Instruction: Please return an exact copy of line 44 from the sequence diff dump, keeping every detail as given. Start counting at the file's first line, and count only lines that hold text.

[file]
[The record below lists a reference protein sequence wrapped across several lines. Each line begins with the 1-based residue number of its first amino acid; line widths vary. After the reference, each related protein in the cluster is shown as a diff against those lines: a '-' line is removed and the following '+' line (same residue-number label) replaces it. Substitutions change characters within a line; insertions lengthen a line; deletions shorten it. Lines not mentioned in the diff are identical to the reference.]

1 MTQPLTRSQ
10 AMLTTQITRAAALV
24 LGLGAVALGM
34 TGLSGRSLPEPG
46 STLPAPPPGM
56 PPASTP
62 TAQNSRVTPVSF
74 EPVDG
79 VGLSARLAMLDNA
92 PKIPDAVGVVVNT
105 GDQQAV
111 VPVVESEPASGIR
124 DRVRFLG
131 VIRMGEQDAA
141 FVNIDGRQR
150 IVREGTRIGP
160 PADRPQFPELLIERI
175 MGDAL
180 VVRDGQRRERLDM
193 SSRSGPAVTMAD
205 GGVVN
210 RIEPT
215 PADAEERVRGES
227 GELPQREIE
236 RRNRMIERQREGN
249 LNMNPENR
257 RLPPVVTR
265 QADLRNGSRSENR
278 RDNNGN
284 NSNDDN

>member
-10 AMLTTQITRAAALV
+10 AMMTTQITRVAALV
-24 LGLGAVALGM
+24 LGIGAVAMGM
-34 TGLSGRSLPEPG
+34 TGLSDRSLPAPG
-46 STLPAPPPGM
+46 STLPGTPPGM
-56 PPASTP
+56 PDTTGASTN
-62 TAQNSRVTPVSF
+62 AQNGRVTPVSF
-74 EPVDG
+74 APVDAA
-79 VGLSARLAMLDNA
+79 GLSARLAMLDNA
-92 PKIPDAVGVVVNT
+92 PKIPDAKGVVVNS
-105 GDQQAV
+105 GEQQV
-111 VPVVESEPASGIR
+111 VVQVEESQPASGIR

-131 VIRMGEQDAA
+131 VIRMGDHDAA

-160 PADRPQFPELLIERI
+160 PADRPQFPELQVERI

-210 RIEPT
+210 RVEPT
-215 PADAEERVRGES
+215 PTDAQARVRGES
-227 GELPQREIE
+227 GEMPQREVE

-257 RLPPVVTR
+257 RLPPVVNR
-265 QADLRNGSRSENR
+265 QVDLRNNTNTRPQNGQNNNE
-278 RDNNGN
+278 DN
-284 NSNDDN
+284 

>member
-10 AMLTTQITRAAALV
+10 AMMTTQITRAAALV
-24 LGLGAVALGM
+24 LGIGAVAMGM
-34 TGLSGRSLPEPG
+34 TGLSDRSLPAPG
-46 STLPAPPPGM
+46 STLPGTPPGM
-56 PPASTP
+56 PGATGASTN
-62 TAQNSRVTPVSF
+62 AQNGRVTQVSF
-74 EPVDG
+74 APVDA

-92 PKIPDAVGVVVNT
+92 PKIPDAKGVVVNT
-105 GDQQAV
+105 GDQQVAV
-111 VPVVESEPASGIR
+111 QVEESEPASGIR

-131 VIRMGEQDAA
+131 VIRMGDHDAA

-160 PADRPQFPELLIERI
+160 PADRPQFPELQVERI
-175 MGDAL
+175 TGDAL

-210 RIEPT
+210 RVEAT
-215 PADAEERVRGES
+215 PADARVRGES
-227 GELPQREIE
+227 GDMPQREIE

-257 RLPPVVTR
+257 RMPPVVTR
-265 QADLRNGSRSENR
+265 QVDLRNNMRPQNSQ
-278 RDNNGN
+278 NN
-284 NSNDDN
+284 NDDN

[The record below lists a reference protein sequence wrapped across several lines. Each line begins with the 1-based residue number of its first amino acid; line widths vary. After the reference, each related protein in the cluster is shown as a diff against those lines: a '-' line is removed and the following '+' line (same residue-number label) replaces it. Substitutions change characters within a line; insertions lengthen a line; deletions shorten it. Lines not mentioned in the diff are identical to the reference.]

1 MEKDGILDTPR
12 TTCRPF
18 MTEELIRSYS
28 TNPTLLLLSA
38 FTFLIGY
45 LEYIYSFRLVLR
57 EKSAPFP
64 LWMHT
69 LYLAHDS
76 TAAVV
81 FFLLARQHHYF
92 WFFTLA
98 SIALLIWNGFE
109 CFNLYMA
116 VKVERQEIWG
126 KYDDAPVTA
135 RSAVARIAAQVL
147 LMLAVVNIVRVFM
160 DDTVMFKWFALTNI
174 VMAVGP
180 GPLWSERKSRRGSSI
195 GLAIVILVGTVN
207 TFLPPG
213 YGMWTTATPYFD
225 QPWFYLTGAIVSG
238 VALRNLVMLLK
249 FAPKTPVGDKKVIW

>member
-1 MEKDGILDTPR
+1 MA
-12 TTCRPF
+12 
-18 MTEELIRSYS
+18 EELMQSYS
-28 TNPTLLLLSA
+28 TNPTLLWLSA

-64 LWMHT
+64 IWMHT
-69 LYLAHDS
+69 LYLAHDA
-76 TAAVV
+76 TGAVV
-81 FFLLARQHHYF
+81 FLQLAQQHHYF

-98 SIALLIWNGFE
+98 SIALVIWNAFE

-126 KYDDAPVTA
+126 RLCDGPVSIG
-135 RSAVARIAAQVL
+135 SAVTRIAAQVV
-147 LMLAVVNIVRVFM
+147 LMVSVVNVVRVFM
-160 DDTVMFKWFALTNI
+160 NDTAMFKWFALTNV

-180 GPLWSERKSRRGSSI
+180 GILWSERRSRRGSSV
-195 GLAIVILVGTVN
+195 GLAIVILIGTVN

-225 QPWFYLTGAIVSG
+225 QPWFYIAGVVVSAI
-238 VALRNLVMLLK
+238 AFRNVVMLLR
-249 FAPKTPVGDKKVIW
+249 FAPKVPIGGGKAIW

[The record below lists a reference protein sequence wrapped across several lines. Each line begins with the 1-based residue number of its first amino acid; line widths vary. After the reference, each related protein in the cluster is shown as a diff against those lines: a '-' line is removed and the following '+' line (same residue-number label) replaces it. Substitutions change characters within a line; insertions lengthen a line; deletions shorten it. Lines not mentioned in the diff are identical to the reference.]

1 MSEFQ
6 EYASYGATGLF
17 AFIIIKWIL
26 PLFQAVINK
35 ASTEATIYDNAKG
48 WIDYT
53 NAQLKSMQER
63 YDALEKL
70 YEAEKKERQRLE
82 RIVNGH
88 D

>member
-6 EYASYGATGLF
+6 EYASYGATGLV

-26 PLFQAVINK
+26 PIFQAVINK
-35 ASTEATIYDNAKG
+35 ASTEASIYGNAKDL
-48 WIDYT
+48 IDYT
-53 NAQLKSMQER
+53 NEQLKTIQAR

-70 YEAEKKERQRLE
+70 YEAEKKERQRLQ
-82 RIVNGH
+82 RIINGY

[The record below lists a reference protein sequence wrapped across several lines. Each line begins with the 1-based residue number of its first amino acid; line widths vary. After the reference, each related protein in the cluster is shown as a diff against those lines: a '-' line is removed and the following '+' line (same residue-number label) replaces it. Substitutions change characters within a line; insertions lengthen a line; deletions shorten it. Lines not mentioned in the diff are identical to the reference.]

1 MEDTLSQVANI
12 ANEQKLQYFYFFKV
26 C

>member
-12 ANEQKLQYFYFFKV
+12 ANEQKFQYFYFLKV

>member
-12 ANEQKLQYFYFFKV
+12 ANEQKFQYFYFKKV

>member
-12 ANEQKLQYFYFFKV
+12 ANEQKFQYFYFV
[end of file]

+62 AQNGRVTPVSF